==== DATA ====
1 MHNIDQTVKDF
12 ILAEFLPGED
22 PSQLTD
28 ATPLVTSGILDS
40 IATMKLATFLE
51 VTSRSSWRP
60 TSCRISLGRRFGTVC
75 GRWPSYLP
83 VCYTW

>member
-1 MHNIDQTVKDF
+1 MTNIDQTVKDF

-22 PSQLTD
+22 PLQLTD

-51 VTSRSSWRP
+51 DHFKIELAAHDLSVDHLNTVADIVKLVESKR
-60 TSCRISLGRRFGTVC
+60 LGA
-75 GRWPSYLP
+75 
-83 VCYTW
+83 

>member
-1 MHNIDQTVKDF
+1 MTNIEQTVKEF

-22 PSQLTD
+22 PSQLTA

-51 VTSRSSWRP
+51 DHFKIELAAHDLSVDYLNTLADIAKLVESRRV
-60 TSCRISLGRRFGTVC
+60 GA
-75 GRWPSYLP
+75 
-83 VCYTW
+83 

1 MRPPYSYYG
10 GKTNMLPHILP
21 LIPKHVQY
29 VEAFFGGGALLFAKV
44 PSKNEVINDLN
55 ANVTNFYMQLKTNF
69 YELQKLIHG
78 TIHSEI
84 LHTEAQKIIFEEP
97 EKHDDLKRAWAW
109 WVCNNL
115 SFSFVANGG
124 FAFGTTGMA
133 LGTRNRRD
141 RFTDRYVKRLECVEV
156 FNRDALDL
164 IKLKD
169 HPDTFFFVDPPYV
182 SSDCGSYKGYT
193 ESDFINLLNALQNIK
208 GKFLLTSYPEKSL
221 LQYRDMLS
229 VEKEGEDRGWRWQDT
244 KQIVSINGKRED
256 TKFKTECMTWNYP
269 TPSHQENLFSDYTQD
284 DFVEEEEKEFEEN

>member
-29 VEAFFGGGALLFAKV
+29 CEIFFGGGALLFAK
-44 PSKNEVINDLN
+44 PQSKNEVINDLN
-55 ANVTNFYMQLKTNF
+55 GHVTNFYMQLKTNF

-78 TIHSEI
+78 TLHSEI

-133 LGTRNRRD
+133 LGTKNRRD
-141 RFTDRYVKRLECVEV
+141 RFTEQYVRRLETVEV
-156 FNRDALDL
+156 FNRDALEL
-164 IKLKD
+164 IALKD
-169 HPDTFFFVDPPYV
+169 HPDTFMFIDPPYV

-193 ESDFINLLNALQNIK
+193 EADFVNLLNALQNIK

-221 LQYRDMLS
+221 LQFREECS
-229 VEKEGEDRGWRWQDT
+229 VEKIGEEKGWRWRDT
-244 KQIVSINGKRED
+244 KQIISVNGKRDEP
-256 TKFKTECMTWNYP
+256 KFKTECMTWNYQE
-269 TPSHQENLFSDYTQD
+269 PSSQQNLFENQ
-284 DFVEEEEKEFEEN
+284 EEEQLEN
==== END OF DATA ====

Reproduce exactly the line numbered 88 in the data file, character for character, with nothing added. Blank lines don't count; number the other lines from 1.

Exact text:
-244 KQIVSINGKRED